Cousin Bette Review

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Cousin Bette (Lange) is a poor seamstress overlooked by her family and without any real social standing. When she is rejected by her family once too often, she formulates a plan of revenge.


Based on the novel by Balzac and set against the colourful backdrop of pre-Revolutionary Paris, Cousin Bette tells of an aristocratic family brought to its knees by the devious manipulations of its poor relation (Lange in the titular role).

Sacrificed since her youth for the advancement of her prettier cousin Adeline (Geraldine Chaplin), and mocked by all and sundry for her drab appearance and unmarried state, Bette works as dressmaker at the Theatre Des Varietes, specifically for the darling of the Parisian stage, Jenny Cadine (Shue). Bette's lot briefly improves when she saves the life of starving sculptor Wenceslas (Aden Young), whom she befriends and reinvents in her mind as her lover, but it's not long before she is let down and deceived again - by him and her family. After so much provocation, so many years of being pushed aside and mocked for what she has become, Bette decides on a complex plot of revenge over everyone who has hurt her, working them all against each other until they destroy themselves.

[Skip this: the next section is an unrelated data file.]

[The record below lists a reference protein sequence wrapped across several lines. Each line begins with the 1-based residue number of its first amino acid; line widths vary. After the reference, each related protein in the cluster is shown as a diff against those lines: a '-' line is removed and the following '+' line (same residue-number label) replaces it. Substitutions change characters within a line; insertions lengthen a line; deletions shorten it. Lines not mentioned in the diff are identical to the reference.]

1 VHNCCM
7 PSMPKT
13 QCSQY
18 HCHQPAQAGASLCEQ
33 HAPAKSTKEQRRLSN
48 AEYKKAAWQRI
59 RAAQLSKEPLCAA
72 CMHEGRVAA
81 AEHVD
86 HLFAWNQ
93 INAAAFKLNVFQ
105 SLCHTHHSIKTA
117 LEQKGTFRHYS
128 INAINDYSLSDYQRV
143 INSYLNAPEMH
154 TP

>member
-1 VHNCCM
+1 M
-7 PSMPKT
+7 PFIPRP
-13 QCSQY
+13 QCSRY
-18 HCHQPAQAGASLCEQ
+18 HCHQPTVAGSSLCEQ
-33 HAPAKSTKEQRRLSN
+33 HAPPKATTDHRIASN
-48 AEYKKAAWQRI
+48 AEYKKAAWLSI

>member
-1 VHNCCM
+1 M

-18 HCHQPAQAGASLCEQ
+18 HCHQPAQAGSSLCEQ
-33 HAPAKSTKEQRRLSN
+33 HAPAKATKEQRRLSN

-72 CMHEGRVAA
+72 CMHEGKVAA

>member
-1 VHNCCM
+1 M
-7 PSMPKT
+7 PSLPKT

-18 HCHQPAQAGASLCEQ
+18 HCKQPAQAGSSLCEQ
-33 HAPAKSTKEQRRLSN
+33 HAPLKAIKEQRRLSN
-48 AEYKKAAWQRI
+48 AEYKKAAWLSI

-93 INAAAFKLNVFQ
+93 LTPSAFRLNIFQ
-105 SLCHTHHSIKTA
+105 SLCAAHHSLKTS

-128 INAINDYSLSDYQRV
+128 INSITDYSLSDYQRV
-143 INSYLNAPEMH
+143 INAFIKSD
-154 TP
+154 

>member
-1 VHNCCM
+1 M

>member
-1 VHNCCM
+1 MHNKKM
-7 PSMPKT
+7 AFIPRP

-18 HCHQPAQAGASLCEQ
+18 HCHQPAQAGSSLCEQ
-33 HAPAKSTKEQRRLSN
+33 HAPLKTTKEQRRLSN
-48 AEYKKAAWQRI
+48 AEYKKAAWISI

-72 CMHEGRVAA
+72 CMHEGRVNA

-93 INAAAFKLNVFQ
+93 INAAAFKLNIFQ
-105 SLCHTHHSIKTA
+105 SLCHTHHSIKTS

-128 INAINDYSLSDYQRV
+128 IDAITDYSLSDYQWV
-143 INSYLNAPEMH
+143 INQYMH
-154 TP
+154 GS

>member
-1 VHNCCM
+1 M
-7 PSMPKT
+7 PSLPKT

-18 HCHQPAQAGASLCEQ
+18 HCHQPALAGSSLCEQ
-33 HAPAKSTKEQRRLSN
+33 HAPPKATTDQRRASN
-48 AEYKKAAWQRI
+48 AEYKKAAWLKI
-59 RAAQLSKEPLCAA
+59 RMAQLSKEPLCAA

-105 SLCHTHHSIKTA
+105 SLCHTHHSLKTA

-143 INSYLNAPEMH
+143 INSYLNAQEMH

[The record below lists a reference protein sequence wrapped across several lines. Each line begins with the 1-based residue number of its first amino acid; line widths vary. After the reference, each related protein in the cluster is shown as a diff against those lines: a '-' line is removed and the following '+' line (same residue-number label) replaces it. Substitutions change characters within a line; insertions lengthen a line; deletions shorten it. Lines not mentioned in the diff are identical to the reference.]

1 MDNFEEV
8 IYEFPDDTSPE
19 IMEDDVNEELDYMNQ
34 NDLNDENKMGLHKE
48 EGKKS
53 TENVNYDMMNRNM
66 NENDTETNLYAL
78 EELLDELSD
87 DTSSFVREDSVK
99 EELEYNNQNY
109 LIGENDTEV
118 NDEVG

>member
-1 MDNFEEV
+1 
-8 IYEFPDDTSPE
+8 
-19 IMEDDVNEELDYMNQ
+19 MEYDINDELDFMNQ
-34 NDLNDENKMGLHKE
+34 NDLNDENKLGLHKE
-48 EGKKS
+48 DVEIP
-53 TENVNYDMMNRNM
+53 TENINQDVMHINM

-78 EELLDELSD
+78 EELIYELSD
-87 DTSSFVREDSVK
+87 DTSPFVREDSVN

Lange is outstanding as Bette, a clever, conscience-free monster with the face of an angel, one whom we applaud even as she crushes the life out of her victims. And Shue has as much if not more fun as the irresistible and vivacious courtesan whose stage performances are enhanced by the occasional flash of her buttocks, and who gets to roll around in bed with the handsome Young, covered in chocolate and cream. Delicious.

Though perhaps starting a tad slowly, once Bette starts her scheming, the film moves along at a cracking pace, packing a host of horrendous characters into a sumptuous dish of exquisite malice.